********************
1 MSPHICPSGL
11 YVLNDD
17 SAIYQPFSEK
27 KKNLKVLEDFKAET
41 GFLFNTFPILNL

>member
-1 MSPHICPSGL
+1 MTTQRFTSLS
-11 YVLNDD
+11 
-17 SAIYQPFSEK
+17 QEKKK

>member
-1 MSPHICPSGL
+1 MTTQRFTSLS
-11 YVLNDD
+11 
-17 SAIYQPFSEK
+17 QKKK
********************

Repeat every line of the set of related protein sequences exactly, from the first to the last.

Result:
1 MSPHICPSGL
11 YVLNDD
17 SAIYQPFSEK
27 KKNLKVLEDFKAET
41 GFLFNTFPILNL

>member
-1 MSPHICPSGL
+1 MTTQRFTSLS
-11 YVLNDD
+11 
-17 SAIYQPFSEK
+17 QEKKK

>member
-1 MSPHICPSGL
+1 MTTQRFTSLS
-11 YVLNDD
+11 
-17 SAIYQPFSEK
+17 QKKK